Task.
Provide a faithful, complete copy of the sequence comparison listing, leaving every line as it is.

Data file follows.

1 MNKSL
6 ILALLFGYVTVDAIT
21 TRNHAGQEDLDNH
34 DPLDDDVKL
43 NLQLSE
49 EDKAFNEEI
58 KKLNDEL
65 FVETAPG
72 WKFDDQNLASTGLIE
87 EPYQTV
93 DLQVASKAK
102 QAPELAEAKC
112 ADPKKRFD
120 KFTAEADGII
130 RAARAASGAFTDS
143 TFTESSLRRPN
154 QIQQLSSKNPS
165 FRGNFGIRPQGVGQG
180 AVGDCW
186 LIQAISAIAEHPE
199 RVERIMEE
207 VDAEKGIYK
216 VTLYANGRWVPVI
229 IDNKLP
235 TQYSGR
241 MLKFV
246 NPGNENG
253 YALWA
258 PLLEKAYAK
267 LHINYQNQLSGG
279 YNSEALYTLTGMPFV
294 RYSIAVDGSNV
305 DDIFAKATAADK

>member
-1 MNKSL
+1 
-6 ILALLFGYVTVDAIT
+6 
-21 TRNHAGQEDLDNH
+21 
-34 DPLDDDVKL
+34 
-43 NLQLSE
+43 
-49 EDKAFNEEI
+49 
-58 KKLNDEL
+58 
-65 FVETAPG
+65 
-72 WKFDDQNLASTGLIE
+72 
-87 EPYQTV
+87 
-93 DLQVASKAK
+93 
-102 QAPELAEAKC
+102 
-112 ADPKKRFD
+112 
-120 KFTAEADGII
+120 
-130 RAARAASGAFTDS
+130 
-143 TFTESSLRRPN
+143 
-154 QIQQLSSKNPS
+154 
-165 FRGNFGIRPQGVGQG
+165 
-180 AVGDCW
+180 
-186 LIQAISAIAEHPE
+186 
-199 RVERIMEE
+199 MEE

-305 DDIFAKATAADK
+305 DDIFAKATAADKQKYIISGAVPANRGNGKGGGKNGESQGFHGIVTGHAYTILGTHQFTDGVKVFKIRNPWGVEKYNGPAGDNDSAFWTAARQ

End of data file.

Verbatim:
1 MNKSL
6 ILALLFGYVTVDAIT
21 TRNHAGQEDLDNH
34 DPLDDDVKL
43 NLQLSE
49 EDKAFNEEI
58 KKLNDEL
65 FVETAPG
72 WKFDDQNLASTGLIE
87 EPYQTV
93 DLQVASKAK
102 QAPELAEAKC
112 ADPKKRFD
120 KFTAEADGII
130 RAARAASGAFTDS
143 TFTESSLRRPN
154 QIQQLSSKNPS
165 FRGNFGIRPQGVGQG
180 AVGDCW
186 LIQAISAIAEHPE
199 RVERIMEE
207 VDAEKGIYK
216 VTLYANGRWVPVI
229 IDNKLP
235 TQYSGR
241 MLKFV
246 NPGNENG
253 YALWA
258 PLLEKAYAK
267 LHINYQNQLSGG
279 YNSEALYTLTGMPFV
294 RYSIAVDGSNV
305 DDIFAKATAADK

>member
-1 MNKSL
+1 
-6 ILALLFGYVTVDAIT
+6 
-21 TRNHAGQEDLDNH
+21 
-34 DPLDDDVKL
+34 
-43 NLQLSE
+43 
-49 EDKAFNEEI
+49 
-58 KKLNDEL
+58 
-65 FVETAPG
+65 
-72 WKFDDQNLASTGLIE
+72 
-87 EPYQTV
+87 
-93 DLQVASKAK
+93 
-102 QAPELAEAKC
+102 
-112 ADPKKRFD
+112 
-120 KFTAEADGII
+120 
-130 RAARAASGAFTDS
+130 
-143 TFTESSLRRPN
+143 
-154 QIQQLSSKNPS
+154 
-165 FRGNFGIRPQGVGQG
+165 
-180 AVGDCW
+180 
-186 LIQAISAIAEHPE
+186 
-199 RVERIMEE
+199 MEE

-305 DDIFAKATAADK
+305 DDIFAKATAADKQKYIISGAVPANRGNGKGGGKNGESQGFHGIVTGHAYTILGTHQFTDGVKVFKIRNPWGVEKYNGPAGDNDSAFWTAARQ